Date: 2014-02-17 05:19 pm (UTC)
antisoppist: (Default)
From: [personal profile] antisoppist
I am enjoying your code cracking. I think Jigsaw stopped its cheaper Kew brand (where I got all the best things in my wardrobe) in order to force people back to expensive Jigsaw again. I am not sure this has worked as now I can't afford to buy anything from them at all.

I would hate to have to be corporate and crack a dress code, particularly as I have never worn heels, but my dresses, tights and boots* seem to come across round here as being smarter than I need to be for someone who can wear what they like and people tend to stop me on the school run and ask if I am going anywhere interesting when all I am doing is going to sit in my office by myself.

I suspect White Stuff's plunging and baggy necklines (my bust measurement does not match my hips) of being a desire to make everyone buy camisole tops as well to go underneath. I buy quite a bit from them but it depends how twee they are being. At the moment everything is covered in toadstools, which I do not want.

*sometimes at the moment these are wellies

Date: 2014-02-17 06:00 pm (UTC)
ruric: (Default)
From: [personal profile] ruric
The only time I ever did corporate dress code was four about 6 months in the revenue. Since then I just can't be arsed *G*

When I first started at Lambeth I went though a phase of long skirts paired with my cowboy boots and fluid tops. But I've spent the last 9 months living in black boot cut gym or yoga pants (I buy in USA Pro in bulk twice a year from my local sports shop!) with a combo of short or long sleeved to shirts, vest tops, tunic tops of East floaty cotton shirts.

I hate trying to find clothing lines that fit me. Wide shoulders, longer than usual arms and a fullness in the chest area mean that baggy mens shirts are much often a better fit than women's stuff which tends to be way too narrow in the shoulder and short in the arm! GGGRRRRR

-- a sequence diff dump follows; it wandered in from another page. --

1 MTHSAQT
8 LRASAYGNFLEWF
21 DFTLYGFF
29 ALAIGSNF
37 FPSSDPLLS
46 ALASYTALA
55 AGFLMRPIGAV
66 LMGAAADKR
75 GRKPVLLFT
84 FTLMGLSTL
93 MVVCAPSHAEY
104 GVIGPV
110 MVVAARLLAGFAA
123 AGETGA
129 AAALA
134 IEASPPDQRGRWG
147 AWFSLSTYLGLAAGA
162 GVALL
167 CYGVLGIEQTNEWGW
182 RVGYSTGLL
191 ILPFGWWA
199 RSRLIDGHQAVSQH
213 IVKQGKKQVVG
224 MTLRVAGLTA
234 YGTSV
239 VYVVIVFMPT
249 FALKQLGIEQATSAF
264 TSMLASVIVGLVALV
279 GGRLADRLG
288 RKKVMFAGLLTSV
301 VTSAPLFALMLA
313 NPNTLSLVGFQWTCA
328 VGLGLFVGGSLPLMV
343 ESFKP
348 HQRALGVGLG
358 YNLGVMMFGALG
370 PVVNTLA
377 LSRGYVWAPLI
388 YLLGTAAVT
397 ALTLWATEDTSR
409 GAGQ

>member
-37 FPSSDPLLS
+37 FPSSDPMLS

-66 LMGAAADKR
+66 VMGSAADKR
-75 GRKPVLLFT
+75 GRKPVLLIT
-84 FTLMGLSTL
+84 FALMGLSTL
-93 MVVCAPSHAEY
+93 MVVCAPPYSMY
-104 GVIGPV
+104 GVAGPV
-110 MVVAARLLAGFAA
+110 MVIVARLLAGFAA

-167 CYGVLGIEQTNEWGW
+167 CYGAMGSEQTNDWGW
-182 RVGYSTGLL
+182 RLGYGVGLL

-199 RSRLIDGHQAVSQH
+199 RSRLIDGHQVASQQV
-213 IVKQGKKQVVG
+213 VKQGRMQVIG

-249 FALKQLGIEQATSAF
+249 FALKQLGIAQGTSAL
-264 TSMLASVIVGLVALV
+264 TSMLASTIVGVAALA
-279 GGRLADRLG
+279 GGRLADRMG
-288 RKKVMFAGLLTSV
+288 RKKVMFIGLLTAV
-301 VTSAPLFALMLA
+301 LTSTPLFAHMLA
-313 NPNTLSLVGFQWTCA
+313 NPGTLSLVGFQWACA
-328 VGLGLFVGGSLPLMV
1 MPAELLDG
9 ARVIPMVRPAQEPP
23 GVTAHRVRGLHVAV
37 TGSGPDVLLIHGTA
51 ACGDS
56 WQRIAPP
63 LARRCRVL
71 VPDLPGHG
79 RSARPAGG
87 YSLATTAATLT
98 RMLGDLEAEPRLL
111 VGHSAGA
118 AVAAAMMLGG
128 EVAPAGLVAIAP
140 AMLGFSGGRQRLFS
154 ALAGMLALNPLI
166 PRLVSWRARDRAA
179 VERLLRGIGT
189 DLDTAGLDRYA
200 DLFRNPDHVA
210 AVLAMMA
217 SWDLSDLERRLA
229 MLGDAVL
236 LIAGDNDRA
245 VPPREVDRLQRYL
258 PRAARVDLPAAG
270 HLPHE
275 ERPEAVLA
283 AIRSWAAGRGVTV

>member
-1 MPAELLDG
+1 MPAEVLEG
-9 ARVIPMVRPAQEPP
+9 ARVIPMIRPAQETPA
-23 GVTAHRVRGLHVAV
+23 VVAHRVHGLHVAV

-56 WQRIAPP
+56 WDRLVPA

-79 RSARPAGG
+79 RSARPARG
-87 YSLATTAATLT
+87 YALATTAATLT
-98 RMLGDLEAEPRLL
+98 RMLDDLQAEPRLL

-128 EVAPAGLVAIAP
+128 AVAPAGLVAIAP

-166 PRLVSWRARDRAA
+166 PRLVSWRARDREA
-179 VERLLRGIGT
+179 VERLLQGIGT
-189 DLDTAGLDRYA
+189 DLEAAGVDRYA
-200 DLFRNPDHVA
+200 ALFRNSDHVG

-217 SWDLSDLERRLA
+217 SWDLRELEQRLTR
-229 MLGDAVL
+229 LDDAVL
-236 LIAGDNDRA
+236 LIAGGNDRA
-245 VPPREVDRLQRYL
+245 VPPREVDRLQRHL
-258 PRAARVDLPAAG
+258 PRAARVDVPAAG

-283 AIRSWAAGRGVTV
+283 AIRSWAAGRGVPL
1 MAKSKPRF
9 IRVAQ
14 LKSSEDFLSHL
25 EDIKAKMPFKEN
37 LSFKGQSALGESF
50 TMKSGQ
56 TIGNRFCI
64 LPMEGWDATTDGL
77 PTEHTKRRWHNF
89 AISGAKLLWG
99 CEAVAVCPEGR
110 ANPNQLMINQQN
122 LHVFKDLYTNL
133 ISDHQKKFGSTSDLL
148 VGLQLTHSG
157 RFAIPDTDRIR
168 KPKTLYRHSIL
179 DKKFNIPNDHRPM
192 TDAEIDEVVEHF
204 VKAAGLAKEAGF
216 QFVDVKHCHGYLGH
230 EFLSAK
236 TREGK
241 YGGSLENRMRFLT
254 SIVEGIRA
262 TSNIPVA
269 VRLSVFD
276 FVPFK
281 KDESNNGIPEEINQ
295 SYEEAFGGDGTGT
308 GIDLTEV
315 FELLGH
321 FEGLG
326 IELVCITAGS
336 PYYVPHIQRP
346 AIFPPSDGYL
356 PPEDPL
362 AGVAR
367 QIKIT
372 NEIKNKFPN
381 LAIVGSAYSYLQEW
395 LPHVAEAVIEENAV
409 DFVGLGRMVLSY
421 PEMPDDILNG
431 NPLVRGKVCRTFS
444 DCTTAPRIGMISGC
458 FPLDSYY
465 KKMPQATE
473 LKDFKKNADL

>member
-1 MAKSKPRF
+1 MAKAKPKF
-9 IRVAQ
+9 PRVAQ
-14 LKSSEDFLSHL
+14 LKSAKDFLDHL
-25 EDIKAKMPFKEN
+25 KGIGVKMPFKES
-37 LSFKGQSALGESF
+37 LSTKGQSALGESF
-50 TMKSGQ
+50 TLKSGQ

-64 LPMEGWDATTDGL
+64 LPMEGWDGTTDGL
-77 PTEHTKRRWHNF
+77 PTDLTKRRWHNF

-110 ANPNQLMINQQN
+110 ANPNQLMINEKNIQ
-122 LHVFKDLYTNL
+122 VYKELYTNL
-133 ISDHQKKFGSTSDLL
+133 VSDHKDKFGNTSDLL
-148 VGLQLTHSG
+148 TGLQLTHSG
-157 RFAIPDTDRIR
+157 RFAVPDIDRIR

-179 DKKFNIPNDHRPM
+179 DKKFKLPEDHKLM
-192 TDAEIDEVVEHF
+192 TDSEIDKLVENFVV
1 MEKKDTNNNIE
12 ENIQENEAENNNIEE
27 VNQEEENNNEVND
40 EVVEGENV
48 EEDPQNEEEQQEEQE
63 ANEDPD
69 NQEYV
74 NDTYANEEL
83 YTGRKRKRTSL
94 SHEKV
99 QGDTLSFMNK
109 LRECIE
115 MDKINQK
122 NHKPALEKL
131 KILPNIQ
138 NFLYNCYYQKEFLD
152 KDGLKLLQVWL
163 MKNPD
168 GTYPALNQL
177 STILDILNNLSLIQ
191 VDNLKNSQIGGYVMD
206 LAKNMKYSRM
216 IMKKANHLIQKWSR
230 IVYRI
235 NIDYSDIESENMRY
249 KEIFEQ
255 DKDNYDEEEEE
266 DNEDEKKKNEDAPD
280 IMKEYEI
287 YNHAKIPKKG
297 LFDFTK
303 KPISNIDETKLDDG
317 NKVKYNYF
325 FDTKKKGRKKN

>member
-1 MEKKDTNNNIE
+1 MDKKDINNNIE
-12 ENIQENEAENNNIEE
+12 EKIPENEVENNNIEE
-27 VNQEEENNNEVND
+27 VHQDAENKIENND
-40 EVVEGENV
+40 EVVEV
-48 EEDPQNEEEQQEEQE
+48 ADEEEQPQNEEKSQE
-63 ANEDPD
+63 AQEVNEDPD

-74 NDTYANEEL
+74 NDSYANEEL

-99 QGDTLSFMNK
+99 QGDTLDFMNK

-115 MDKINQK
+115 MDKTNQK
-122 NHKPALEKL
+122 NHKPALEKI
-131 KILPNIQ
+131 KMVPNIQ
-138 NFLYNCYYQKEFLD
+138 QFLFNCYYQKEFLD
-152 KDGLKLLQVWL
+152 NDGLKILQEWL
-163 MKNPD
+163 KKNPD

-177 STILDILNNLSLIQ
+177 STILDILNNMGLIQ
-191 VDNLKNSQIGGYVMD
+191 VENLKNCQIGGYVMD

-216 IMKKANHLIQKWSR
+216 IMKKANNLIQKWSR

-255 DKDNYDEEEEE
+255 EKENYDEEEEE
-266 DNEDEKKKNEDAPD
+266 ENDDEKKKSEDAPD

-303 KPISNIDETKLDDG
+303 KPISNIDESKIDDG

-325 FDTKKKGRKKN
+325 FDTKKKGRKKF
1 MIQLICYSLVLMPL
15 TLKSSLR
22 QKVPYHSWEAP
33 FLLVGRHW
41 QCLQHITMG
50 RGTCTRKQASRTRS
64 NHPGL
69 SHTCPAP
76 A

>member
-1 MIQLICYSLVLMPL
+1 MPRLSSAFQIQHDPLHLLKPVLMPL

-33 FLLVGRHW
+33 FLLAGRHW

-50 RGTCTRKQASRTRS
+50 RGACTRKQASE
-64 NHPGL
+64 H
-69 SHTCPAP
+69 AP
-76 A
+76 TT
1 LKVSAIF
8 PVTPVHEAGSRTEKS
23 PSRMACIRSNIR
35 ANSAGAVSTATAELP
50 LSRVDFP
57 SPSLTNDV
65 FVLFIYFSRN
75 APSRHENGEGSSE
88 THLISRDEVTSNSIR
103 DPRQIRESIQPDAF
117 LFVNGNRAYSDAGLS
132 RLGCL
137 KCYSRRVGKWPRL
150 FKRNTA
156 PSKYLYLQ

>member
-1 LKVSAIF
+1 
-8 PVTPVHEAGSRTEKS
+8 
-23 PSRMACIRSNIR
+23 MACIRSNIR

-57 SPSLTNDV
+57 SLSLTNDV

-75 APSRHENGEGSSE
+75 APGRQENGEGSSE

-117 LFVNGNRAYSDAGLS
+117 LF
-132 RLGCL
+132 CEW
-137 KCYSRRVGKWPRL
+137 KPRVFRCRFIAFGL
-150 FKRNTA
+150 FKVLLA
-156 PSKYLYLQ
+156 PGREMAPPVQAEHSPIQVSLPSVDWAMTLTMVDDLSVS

Like you I prefer natural fibres - cotton, linen, silk. But there's SO MUCH polyester tat out there which not only is uncomfortable to wear but feels godawful too.

Things that work for me:

East (though you may have to dig around). I've found some fab East tops, skirts and dresses over the last few years. I tend to wait and hit up their sales and I've found someone local who does warehouse sales of their end of line stock.

Gap Men (Gap Women tend not to cater for larger chicks - though I do occasionally find pieces for those of us not built like Tilda Swinton).

White Stuff - but again I have to hunt and I suspect they blow out of the larger sizes quickly.

John Rochas at Debenhams has some nice things - though I do find him a bit hit and miss (I either love or loathe his stuff) and the Jasper Conran Debenhams line is good too. Maine and Mantaray are sometimes worth checking out.

M&S can be good but again a bit hit and miss and sometimes over-reliant on polyester!

I used to love Laura Ashley, Monsoon and Next - alas all seem to have gone off the boil and started making clothes which are (a) polyester only, (b) badly made (c) hideous patterns. So disappointing!

Monsoon do occasionally still do some decent clothes (or at least the Wimbledon branch does) and they cater for larger sizes.

I'd like to like Boden but don't and sadly FatFace and Jigsaw tend not to recognise that people of my size exist!

I'd never heard of Pepperberry but will be checking them out!

Alas most plus sized clothing manufacturers seems to work on (a) make everything our of polyester because hey, who doesn't love a hot, sweaty, itchy fat chick, and (b) designs to make you look like a walking couch.

Bah and humbug.